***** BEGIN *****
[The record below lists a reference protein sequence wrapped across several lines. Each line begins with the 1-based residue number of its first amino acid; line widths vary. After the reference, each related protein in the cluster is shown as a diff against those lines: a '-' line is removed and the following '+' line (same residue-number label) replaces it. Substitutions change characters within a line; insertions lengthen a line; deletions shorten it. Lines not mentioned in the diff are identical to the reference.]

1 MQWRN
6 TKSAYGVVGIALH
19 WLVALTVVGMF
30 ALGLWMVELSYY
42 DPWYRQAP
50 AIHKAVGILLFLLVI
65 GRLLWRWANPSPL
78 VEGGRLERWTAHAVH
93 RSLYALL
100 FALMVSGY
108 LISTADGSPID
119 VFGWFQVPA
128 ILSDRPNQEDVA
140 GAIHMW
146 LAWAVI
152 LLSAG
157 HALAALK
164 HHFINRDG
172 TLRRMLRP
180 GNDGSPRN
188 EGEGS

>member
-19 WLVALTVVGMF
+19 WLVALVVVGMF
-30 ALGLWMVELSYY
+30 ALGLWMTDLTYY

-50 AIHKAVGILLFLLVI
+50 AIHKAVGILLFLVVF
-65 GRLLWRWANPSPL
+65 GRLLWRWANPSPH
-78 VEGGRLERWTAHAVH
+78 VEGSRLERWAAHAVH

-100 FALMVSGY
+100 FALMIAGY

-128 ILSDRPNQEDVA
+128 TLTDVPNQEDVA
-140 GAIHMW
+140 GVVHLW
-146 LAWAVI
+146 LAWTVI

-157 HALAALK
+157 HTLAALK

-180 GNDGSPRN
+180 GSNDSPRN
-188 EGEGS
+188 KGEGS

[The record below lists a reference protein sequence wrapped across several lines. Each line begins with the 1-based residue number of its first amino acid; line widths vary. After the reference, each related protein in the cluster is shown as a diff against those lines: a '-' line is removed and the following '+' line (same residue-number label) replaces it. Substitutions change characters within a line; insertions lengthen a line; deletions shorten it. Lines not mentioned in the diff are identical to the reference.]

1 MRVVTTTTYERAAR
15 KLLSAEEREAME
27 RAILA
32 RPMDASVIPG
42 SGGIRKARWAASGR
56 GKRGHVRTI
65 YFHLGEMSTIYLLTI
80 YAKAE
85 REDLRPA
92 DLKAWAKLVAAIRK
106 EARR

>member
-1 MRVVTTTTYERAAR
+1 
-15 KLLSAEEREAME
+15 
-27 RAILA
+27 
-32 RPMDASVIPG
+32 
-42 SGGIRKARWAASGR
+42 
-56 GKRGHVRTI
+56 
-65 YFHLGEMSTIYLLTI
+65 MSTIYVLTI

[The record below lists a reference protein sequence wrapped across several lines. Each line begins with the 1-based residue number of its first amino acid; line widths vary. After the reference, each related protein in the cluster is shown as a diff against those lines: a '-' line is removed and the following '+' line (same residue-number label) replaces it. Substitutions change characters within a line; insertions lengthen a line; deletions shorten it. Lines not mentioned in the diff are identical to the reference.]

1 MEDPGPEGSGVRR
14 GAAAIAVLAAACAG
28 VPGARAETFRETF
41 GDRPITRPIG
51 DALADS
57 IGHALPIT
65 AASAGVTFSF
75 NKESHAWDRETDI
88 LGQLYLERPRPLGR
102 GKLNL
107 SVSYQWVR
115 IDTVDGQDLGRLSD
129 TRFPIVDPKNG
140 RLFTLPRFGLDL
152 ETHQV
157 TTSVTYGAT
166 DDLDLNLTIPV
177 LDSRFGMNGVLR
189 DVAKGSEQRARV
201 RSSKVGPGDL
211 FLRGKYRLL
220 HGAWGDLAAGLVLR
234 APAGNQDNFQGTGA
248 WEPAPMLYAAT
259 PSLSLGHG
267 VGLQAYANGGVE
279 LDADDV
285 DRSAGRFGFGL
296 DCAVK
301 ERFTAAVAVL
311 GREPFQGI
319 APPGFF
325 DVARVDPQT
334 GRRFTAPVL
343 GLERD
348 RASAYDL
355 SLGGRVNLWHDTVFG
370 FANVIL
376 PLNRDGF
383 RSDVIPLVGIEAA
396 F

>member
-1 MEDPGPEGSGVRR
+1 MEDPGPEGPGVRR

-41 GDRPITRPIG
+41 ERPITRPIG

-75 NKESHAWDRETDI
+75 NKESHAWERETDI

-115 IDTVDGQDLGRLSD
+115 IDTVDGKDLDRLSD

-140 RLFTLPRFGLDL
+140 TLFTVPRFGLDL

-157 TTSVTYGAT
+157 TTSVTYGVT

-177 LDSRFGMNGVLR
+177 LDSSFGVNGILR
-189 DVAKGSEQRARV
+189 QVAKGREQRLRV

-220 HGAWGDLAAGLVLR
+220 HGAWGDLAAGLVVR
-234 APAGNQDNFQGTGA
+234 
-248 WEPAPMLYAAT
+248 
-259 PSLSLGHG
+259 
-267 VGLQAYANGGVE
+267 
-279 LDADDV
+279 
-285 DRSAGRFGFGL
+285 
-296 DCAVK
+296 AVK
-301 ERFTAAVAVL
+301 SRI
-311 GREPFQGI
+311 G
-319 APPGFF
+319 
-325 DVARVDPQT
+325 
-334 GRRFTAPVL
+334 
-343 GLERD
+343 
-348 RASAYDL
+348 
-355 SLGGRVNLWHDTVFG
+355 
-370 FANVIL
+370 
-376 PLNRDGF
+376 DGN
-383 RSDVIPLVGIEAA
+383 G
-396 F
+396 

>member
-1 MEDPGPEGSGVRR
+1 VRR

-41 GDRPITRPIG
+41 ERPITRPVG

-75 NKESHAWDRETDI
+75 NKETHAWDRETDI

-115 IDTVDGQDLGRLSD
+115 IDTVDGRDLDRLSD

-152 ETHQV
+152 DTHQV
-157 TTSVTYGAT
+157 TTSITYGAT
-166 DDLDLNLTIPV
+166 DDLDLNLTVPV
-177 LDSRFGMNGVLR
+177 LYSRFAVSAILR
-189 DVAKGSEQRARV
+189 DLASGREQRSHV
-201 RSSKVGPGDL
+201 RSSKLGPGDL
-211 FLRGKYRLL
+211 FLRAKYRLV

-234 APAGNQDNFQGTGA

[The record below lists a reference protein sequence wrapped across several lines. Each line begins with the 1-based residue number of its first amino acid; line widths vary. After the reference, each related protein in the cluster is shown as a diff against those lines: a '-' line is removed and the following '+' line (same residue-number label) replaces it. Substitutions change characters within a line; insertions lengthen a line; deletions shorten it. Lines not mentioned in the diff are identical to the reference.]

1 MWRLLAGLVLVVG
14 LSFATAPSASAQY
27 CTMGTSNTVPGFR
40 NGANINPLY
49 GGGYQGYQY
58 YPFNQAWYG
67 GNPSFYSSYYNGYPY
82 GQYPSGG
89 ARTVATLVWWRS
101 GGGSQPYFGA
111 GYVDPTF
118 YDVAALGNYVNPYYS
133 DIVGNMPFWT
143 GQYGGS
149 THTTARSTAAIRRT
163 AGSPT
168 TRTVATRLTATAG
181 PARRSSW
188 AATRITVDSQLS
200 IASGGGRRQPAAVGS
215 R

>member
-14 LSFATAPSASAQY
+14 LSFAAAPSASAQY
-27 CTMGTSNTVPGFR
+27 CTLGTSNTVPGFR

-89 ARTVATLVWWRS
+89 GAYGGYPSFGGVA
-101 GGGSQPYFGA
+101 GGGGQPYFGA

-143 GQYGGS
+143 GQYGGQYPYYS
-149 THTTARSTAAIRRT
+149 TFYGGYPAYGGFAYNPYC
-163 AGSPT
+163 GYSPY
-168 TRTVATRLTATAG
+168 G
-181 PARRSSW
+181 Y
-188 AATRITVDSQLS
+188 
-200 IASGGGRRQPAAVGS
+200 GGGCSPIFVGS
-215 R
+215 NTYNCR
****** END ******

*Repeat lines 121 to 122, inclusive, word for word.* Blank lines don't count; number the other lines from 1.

+41 ERPITRPIG

-75 NKESHAWDRETDI